EXCLUSIVE: Grodd Strikes in New "The Flash" Photos
For many, stars of professional sports are the closest things to real life superheroes. They’re bigger, stronger, and faster than seems humanly possible. They’re able to perform feats beyond the capabilities of your average individual, jumping and twisting and barreling through opponents.
But just imagine: If the stars of the NFL really were superheroes of comic book lore, who would be whom? The folks at NFL Memes went and matched up the biggest names in football with the biggest characters in comics to answer that question with these incredible mashup renditions. Some are obvious, like Calvin Johnson as Megatron and Cam Newton as Superman, but others are pretty spot on. There’s Odell Beckham Jr. as Spider-Man, Peyton Manning as Iron Man, Rob Gronkowski as Thor, and – perhaps best of all – Andrew Luck as the Beast.
Drawing may never have been Stan Lee’s forte, but when called upon for a good cause, even Stan The Man can put pencil to paper.
That’s the focus of a rather heartwarming story that ran in The New York Times this weekend focusing on 8-year-old autistic Harlem resident Jamel Hunter. The youngest of five children to a mother who herself has physical disabilities, Hunter was the subject of a profile in the paper late last year when he received a Spider-Man themed birthday party. The story caught the notice of retired jazz musician Corky Hale — who just happens to be the neighbor of the 92-year-old Marvel Comics legend. Hale enlisted Lee to draw a sketch of Spidey declaring “Hi Jamel!” and sent it to the boy via Times reporter Michael Wilson.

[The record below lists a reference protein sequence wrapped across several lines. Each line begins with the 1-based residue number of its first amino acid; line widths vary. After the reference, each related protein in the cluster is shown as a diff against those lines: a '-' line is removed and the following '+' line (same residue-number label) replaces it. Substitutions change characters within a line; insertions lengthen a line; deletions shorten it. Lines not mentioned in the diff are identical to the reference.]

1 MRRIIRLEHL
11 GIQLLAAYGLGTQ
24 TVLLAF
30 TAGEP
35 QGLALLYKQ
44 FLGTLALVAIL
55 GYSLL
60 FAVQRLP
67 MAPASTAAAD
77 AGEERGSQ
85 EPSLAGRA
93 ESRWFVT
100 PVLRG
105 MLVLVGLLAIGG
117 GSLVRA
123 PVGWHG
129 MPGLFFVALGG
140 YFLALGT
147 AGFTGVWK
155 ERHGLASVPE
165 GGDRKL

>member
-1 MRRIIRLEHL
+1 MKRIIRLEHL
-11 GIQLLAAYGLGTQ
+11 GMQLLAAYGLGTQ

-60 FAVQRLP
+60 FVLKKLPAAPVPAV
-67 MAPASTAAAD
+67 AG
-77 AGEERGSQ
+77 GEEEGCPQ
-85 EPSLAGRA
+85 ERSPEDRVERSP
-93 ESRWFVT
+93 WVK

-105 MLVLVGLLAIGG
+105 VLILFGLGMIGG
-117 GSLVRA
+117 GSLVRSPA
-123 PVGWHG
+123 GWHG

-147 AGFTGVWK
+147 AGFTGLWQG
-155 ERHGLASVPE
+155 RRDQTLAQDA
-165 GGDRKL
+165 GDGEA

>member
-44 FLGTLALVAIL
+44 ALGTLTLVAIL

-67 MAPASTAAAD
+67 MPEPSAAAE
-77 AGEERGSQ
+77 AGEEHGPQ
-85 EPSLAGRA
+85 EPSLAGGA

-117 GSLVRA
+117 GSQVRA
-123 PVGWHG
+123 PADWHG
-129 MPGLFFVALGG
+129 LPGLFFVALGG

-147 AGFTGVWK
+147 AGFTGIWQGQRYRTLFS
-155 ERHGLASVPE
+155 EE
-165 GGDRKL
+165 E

Last year we spotlighted a pretty stylish Dark Knight-inspired motorcycle helmet, but what if you prefer, say, The Punisher, Teenage Mutant Ninja Turtles or Wonder Woman to Batman? AirGraffix has you covered.
The Mattoon, Illinois-based company specializes in custom-painted helmets that can transform the rider into everyone from Goku and Deadpool to Iron Man and Spawn. It’s not all superheroes or comic books, either; there’s an assortment of Star Wars, Transformers and Power Rangers designs, for starters.
Unwilling to wait for Spider-Man to appear on screen alongside Earth’s Mightiest Mortals, ScreenCrush and mashup editor Sleepy Skunk have integrated the wall-crawler into the epic Battle of New York from 2012’s The Avengers. It’s impressively seamless, from the back and forth between Black Widow and Spidey to the bus rescue to the Chrysler Building sequence.
Of course, the next time we see Spider-Man on the big screen, he (alas) won’t be played by Andrew Garfield …
With a casual “Thwip” and a link to the announcement of the Sony Pictures deal, Marvel last night christened its new Spider-Man Twitter account. In the 14 hours or so since then, it’s gained 4,245 followers.